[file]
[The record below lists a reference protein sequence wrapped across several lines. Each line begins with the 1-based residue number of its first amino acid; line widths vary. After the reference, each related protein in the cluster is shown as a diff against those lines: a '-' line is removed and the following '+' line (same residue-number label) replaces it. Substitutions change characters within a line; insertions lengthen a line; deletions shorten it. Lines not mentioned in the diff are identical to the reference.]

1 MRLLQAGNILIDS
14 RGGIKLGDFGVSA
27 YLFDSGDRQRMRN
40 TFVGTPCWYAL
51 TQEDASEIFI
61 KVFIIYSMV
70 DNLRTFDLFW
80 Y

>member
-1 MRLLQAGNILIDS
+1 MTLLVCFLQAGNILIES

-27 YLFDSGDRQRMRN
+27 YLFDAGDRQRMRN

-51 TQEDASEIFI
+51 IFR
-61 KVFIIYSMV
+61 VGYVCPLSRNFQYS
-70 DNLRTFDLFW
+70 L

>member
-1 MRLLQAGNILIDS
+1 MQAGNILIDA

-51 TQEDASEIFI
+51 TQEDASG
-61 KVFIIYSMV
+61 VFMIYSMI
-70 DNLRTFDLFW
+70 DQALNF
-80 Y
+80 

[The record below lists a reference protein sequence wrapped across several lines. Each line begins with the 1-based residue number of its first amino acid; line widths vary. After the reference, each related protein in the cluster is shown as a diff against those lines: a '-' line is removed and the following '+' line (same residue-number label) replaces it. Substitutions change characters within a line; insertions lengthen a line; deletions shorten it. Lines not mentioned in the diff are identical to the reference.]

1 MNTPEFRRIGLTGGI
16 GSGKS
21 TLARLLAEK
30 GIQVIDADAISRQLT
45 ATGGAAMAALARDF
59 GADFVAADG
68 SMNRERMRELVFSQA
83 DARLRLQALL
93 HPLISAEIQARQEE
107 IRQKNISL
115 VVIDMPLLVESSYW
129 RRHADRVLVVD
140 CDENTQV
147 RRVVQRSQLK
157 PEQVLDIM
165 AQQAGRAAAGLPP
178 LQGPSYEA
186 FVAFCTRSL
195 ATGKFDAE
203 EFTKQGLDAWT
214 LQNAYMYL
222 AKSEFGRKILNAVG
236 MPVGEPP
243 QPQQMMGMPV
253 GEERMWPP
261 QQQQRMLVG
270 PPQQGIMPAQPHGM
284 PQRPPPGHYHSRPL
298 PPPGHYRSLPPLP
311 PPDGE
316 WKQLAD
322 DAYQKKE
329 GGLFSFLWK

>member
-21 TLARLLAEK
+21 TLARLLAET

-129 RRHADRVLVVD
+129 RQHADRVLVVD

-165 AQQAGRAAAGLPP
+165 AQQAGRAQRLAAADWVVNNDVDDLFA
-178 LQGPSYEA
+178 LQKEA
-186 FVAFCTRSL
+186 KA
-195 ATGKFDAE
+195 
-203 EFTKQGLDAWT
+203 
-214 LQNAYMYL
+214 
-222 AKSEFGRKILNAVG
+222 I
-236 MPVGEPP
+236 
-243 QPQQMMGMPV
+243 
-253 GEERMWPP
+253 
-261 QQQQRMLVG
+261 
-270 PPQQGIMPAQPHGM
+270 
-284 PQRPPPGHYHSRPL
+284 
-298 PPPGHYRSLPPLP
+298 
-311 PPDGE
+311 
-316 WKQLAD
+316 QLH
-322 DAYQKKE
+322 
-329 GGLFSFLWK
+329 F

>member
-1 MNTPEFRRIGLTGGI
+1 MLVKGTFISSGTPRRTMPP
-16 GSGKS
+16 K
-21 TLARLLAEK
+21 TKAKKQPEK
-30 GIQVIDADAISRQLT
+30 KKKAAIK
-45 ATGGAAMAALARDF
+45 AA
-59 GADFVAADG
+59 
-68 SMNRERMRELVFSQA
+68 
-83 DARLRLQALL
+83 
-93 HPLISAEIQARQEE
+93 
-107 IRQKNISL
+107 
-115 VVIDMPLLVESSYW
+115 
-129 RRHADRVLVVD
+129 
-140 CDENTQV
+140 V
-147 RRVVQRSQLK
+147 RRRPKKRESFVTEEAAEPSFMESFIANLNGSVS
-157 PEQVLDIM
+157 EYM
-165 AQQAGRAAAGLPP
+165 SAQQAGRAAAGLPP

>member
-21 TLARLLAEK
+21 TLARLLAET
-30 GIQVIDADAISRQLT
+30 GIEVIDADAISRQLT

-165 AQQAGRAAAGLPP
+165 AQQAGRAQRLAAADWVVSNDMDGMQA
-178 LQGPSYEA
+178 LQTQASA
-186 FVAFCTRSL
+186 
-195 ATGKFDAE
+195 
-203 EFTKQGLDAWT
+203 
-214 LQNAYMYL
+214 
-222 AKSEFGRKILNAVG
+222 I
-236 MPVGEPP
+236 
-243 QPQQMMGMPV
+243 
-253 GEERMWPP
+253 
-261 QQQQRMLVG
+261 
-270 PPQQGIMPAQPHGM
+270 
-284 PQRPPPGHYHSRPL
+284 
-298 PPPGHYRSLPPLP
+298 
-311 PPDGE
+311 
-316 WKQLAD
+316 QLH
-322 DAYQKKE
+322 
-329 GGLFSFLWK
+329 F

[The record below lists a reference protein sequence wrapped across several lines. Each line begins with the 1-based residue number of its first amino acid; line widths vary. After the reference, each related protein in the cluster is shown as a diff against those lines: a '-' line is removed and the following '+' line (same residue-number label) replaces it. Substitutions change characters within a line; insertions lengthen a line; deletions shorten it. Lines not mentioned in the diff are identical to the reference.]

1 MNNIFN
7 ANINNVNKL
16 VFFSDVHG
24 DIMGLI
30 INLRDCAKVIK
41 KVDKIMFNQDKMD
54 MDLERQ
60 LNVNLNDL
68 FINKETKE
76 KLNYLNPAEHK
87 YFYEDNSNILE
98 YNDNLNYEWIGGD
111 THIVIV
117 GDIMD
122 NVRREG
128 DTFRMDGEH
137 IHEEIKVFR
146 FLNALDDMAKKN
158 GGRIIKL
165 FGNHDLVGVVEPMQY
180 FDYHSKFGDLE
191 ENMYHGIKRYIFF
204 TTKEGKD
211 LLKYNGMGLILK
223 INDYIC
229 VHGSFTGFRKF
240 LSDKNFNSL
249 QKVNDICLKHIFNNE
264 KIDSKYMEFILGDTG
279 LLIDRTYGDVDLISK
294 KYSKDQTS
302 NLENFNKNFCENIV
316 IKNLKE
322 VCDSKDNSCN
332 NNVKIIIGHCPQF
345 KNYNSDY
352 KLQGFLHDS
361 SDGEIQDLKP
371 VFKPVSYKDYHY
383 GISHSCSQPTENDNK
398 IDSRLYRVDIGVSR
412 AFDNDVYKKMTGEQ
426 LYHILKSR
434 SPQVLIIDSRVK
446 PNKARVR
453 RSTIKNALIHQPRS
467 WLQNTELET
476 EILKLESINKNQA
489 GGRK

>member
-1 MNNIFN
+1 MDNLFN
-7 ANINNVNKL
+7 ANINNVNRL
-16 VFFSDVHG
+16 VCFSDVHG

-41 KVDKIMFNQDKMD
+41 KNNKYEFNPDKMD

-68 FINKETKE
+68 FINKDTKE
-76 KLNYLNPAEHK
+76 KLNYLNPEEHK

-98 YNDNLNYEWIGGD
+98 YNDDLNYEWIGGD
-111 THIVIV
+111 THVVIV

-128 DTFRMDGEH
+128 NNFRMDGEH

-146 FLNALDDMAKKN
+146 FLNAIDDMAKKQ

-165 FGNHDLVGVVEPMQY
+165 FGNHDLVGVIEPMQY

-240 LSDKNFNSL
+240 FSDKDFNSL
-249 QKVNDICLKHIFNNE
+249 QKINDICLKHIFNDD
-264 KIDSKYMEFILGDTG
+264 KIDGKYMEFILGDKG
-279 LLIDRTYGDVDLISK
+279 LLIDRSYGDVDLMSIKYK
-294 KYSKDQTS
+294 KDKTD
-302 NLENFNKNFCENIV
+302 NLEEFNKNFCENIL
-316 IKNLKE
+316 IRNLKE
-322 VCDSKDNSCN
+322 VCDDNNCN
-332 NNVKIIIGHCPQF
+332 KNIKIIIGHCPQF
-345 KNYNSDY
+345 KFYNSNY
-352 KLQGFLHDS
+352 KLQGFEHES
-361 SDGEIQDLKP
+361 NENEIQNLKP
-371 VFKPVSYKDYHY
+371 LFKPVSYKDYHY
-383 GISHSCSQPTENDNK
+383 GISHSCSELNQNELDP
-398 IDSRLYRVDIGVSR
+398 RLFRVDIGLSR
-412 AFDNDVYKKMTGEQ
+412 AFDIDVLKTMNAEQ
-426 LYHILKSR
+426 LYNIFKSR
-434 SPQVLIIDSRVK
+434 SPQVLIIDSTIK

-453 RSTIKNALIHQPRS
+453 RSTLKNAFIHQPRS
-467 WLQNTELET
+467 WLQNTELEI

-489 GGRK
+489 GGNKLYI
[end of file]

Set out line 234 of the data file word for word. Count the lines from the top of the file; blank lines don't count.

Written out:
-7 ANINNVNKL